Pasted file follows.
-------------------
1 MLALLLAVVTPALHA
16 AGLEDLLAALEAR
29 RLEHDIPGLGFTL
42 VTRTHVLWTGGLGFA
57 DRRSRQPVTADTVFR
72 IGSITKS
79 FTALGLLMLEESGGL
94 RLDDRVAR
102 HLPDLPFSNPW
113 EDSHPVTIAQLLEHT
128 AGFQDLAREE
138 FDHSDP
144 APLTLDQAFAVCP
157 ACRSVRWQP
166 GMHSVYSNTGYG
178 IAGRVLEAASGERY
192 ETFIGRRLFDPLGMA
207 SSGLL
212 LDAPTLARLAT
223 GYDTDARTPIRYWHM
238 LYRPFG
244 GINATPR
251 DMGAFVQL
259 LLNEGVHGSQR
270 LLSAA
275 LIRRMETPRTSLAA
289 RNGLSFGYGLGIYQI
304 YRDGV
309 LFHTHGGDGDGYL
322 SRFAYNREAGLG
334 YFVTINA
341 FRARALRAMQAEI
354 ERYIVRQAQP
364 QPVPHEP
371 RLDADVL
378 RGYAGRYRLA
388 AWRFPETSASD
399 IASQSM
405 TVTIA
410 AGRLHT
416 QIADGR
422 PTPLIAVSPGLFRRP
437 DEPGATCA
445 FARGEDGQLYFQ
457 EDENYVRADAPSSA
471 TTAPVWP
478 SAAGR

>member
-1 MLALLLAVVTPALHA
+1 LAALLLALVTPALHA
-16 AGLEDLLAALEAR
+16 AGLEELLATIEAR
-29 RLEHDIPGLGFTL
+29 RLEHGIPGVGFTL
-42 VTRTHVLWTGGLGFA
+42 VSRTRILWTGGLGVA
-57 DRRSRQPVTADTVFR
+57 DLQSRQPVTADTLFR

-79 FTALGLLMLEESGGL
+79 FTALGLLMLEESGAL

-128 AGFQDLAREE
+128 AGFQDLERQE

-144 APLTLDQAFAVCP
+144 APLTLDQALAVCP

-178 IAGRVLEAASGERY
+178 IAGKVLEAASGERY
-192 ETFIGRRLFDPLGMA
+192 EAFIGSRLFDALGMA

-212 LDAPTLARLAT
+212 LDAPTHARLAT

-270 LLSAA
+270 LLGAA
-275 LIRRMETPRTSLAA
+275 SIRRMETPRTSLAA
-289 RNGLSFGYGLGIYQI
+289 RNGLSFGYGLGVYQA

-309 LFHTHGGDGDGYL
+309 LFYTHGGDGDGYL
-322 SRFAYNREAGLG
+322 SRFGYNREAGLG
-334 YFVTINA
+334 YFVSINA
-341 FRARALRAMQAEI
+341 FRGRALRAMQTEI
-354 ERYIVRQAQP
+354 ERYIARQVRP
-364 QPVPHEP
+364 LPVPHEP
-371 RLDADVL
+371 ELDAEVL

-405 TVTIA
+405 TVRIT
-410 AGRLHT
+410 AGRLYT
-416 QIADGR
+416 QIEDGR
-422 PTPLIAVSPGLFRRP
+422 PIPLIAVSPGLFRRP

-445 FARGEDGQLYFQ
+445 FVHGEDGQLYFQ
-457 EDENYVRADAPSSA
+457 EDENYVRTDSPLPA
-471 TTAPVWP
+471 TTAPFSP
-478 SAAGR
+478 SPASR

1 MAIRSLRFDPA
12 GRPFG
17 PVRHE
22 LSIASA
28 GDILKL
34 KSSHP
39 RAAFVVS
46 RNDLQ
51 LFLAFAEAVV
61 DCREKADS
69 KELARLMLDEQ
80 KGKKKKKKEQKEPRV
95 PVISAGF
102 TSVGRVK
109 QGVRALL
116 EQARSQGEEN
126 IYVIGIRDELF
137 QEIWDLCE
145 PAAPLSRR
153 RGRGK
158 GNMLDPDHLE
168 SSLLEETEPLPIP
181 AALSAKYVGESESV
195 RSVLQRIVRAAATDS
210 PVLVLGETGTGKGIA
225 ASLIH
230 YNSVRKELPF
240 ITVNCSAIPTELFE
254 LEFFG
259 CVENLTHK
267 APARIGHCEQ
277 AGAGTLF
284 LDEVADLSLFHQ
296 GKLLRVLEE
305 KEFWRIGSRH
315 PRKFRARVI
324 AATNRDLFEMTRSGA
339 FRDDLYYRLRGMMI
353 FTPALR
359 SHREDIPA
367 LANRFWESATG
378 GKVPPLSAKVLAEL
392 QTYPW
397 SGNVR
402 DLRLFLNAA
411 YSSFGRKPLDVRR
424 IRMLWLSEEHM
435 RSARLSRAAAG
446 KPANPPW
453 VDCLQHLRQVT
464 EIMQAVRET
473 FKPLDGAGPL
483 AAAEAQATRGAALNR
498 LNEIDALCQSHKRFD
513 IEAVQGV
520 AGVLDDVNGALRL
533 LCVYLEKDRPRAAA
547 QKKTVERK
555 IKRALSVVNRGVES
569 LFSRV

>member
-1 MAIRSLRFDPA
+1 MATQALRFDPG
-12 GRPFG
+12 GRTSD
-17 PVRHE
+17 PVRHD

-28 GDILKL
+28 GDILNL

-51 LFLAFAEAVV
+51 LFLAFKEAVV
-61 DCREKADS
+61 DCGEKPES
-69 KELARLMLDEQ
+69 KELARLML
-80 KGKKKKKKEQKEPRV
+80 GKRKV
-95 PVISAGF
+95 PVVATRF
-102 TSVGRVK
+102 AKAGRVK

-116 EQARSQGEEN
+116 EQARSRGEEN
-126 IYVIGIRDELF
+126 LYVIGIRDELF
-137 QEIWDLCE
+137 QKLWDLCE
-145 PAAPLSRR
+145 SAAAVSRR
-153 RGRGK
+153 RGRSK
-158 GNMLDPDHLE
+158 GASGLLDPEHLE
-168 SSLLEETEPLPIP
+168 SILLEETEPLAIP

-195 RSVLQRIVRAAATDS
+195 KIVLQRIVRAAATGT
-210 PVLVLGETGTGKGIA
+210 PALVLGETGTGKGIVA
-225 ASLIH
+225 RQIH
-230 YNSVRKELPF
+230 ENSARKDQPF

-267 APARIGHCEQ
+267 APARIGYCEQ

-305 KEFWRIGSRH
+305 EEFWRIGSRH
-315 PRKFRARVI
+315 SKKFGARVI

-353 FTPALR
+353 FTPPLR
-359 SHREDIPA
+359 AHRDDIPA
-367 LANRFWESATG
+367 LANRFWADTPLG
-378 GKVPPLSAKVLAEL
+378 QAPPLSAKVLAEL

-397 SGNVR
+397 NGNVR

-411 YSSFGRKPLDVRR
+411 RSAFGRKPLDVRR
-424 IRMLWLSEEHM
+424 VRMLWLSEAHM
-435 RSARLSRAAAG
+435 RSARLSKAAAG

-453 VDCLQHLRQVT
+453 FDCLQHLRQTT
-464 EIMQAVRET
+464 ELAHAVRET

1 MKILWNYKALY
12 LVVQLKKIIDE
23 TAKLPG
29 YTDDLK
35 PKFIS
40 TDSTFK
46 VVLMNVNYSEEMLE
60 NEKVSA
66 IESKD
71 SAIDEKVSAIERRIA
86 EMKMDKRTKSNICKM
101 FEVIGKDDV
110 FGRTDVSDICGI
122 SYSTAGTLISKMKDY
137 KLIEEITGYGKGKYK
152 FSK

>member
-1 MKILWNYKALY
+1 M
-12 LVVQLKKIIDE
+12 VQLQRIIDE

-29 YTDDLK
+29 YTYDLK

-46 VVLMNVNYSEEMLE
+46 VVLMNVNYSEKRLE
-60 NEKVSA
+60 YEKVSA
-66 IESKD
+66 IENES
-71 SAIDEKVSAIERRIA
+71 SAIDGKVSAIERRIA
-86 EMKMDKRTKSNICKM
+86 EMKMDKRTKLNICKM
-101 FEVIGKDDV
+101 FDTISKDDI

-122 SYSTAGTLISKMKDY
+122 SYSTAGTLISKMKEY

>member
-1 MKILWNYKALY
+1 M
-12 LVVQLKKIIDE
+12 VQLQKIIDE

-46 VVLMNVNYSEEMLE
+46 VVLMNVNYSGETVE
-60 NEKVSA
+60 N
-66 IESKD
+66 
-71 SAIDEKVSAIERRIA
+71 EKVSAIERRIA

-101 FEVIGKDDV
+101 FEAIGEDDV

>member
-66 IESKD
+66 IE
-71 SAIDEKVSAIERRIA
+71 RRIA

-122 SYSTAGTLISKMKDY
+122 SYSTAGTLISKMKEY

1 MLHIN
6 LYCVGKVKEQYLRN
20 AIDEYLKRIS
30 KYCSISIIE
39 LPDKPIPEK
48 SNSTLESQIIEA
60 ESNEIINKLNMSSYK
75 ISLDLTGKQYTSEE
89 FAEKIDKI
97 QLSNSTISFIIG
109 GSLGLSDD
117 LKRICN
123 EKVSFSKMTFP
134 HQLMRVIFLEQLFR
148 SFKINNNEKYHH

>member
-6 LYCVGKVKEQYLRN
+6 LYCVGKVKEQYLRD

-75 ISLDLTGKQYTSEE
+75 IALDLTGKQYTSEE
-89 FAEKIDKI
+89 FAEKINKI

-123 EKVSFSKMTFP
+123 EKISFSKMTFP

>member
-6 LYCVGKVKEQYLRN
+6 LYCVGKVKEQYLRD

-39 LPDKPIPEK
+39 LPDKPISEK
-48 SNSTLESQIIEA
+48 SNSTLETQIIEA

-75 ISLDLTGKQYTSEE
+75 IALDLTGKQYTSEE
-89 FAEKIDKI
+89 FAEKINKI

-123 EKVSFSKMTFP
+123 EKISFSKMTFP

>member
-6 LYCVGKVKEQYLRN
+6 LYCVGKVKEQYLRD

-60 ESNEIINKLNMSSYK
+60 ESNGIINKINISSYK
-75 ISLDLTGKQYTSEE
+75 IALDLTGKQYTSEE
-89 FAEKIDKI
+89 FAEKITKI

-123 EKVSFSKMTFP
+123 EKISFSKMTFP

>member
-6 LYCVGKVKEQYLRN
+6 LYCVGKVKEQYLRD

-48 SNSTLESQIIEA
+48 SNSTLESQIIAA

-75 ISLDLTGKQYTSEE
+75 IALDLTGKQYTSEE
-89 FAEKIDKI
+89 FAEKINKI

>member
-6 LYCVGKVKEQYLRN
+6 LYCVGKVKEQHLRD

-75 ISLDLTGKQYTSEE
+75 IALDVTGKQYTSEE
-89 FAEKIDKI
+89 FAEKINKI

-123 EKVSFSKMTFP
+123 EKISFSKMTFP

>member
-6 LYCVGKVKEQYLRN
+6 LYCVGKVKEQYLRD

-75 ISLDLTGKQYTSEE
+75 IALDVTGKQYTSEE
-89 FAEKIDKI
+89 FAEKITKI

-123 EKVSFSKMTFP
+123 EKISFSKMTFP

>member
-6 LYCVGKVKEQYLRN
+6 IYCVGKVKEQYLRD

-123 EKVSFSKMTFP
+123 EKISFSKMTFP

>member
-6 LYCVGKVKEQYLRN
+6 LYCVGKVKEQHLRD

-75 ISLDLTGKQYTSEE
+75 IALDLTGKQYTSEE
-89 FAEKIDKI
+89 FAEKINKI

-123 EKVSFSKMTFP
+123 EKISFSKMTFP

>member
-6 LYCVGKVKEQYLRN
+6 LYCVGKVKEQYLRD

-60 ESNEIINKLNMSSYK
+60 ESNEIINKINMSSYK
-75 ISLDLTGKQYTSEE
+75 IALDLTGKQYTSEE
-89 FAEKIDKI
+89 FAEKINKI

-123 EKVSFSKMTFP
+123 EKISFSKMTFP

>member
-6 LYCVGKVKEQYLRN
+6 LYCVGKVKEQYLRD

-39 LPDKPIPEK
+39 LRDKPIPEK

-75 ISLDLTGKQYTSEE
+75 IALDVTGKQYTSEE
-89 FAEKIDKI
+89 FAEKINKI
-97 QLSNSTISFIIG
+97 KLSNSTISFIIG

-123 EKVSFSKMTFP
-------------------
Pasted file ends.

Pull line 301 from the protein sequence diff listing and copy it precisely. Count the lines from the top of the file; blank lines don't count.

60 ESNEIINKLNMSSYK